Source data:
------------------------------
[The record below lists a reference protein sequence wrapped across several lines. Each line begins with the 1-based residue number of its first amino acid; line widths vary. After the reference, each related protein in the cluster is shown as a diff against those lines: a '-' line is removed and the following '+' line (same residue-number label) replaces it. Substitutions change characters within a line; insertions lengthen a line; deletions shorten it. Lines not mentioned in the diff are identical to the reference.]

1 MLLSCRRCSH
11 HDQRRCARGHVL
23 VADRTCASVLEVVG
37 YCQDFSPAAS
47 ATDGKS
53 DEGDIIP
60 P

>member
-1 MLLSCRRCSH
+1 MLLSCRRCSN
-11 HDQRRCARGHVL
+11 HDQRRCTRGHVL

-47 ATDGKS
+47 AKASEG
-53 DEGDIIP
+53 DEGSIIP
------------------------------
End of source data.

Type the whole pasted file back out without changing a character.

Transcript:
[The record below lists a reference protein sequence wrapped across several lines. Each line begins with the 1-based residue number of its first amino acid; line widths vary. After the reference, each related protein in the cluster is shown as a diff against those lines: a '-' line is removed and the following '+' line (same residue-number label) replaces it. Substitutions change characters within a line; insertions lengthen a line; deletions shorten it. Lines not mentioned in the diff are identical to the reference.]

1 MLLSCRRCSH
11 HDQRRCARGHVL
23 VADRTCASVLEVVG
37 YCQDFSPAAS
47 ATDGKS
53 DEGDIIP
60 P

>member
-1 MLLSCRRCSH
+1 MLLSCRRCSN
-11 HDQRRCARGHVL
+11 HDQRRCTRGHVL

-47 ATDGKS
+47 AKASEG
-53 DEGDIIP
+53 DEGSIIP